Map of low carbon net electricity generation in Europe, as explained in the article text Source: U.S. Energy Information Administration, International Energy Statistics

Map of low carbon net electricity generation in Europe, as explained in the article text. Source: U.S. Energy Information Administration, International Energy Statistics

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Penetration rates of no-carbon generation have increased from 50% to 56% in recent years in Europe, as European Union countries work toward renewable energy and greenhouse gas emissions targets. Increasing levels of renewable generation, along with nuclear generation, mean that many European countries generate a large share of their electricity from no-carbon sources.

No-carbon sources generate power while releasing virtually no carbon dioxide emissions, and include geothermal, hydroelectric, nuclear, solar (both utility scale and distributed solar), tidal, and wind generation. Although biomass power plants emit carbon dioxide during operation, the full life cycle of biomass fuels is often considered to be carbon neutral for the purposes of satisfying these countries’ goals.

France, Iceland, Norway, Sweden, and Switzerland each generated more than 90% of their net electricity from no-carbon sources in 2012, and eight other countries had no-carbon electricity accounting for at least 50% of their generation.

The share of no-carbon generation in European countries is expected to continue to increase, as the European Union’s 2020 Climate and Energy Package targets both a decrease in greenhouse gas emissions and an increase in the share of energy consumption generated from renewable sources.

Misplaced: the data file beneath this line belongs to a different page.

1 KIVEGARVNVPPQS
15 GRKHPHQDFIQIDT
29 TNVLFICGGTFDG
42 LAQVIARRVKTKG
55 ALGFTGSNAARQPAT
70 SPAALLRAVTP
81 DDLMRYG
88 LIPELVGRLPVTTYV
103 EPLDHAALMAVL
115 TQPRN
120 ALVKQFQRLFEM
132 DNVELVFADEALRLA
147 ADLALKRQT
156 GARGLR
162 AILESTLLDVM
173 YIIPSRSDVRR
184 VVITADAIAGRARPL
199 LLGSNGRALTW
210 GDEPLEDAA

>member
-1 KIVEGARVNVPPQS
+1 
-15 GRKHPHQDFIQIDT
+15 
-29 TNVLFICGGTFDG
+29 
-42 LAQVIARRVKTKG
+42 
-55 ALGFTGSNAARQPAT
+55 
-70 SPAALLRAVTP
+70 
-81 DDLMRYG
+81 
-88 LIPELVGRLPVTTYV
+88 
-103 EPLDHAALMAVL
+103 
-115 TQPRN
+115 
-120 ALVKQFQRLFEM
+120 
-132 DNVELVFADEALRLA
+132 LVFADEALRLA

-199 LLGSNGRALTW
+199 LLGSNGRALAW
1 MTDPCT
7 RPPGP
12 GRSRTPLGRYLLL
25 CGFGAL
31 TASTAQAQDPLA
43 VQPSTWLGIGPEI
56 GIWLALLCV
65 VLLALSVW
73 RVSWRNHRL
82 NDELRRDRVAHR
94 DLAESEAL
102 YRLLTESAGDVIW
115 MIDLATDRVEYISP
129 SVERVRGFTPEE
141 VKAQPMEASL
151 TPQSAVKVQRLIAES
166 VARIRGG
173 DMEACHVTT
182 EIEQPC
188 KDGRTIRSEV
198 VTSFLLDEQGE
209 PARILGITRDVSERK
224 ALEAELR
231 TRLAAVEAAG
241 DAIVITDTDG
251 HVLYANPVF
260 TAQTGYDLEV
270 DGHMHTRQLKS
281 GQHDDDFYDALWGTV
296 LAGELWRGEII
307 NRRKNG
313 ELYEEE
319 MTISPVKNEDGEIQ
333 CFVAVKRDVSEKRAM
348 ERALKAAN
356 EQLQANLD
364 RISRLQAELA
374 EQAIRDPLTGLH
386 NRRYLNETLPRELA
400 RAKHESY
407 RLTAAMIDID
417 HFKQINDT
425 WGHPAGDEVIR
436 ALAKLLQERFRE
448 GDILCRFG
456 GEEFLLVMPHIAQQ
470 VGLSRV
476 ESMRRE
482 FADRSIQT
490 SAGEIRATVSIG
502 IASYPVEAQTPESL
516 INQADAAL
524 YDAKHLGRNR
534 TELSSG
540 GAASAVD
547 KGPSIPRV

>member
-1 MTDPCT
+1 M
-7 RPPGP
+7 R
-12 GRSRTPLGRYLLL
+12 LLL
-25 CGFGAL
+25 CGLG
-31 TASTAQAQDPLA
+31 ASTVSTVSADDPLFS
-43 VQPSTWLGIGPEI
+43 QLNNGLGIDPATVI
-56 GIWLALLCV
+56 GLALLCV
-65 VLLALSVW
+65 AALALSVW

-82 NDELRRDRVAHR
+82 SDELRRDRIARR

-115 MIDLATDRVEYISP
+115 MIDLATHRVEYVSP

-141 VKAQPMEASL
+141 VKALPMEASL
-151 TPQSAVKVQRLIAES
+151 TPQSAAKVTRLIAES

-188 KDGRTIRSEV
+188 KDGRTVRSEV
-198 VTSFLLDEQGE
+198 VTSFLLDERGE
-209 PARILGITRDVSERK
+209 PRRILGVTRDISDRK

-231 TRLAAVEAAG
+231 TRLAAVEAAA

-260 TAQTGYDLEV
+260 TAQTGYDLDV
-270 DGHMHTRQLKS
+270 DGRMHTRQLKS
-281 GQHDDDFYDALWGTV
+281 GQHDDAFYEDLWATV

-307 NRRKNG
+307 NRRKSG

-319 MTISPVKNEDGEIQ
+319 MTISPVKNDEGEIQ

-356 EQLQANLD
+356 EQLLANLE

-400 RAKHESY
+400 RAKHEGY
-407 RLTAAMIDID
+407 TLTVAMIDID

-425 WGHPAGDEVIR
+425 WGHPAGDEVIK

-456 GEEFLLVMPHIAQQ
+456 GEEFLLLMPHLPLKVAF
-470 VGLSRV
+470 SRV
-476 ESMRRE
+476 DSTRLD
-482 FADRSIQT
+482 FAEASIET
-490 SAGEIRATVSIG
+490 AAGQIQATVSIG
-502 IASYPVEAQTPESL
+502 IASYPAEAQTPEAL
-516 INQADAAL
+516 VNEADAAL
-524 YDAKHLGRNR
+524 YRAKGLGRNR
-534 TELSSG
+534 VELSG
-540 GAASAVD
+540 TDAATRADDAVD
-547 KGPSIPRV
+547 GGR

There has already been a substantial increase in no-carbon generation since 2002, as countries have added renewables to their generation mix (see graph).

EuropeNoCarbon Sourcestab1
Graph of no-carbon electricity generation share in Europe and the United States (2012), as described in the article text Source: U.S. Energy Information Administration, International Energy Statistics

Eighteen countries generate at least one-third of their generation from no carbon sources, and 13 generate at least half, up from 13 and 10, respectively, in 2002.Increased generation from solar, wind, and biomass has made up most of the change.

For example, while Germany’s overall no-carbon generation share rose only modestly between 2002 and 2012, from 38% to 41%, there has been a big shift within the no-carbon portfolio, with the nuclear generation share falling by 12 percentage points over this period.

Germany’s share of solar, wind, and biomass generation increased by 15 percentage points over the same period.

Like the United States, which generated 32% of its electricity from no-carbon sources in 2012, countries in Europe generate most of their no-carbon electricity from nuclear and hydroelectric sources, along with a smaller portfolio of other renewables. There are some exceptions, however; along with hydroelectric power, almost 30% of Iceland’s total net electricity generation came from geothermal sources in 2012, while Denmark generated more than 50% of its electricity from wind and biomass.

Principal contributors: Brian Murphy, Alex Abramowitz